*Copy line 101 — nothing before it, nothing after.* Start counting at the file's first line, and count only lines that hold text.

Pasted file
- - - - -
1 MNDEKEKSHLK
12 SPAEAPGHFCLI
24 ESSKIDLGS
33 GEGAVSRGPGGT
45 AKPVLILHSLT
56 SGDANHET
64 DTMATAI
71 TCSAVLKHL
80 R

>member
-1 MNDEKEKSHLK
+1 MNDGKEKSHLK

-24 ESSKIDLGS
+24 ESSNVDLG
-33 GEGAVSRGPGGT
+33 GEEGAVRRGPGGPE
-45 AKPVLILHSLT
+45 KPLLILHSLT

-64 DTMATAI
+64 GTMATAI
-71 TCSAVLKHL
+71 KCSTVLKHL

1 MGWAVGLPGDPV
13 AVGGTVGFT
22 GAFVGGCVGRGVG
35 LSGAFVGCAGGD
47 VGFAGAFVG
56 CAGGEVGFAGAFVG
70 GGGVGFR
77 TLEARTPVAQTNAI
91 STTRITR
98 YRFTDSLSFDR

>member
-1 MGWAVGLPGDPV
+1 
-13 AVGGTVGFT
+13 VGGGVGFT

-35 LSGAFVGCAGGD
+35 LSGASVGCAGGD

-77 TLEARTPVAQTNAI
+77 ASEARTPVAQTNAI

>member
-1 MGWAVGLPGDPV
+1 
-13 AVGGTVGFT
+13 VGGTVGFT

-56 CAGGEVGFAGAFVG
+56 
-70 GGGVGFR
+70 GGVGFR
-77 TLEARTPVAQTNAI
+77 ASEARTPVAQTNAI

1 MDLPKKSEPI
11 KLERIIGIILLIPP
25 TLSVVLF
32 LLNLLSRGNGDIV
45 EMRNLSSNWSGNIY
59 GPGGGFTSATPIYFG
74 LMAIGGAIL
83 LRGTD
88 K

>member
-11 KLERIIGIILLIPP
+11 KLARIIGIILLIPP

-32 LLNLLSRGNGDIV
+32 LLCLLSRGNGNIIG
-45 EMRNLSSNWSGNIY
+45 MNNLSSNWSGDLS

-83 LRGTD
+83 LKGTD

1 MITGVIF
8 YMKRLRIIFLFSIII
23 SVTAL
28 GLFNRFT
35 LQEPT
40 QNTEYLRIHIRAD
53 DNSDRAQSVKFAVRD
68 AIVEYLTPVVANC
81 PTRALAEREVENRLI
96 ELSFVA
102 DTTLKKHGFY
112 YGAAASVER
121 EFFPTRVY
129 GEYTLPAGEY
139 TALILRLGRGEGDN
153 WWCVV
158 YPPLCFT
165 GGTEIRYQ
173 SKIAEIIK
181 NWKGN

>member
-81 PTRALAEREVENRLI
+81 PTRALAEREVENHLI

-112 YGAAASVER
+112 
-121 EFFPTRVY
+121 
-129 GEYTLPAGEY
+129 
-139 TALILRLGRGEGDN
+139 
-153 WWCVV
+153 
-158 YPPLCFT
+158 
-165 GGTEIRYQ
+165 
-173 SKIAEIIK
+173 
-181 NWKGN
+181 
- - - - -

+139 